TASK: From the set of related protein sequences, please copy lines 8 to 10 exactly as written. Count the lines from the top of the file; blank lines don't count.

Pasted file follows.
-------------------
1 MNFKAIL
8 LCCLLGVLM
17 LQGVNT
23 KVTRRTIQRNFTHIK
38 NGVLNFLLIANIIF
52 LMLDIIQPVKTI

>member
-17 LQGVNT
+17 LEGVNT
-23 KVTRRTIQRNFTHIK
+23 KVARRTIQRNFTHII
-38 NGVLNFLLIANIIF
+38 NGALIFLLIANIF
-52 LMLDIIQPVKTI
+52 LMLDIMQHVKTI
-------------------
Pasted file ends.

-17 LQGVNT
+17 LEGVNT
-23 KVTRRTIQRNFTHIK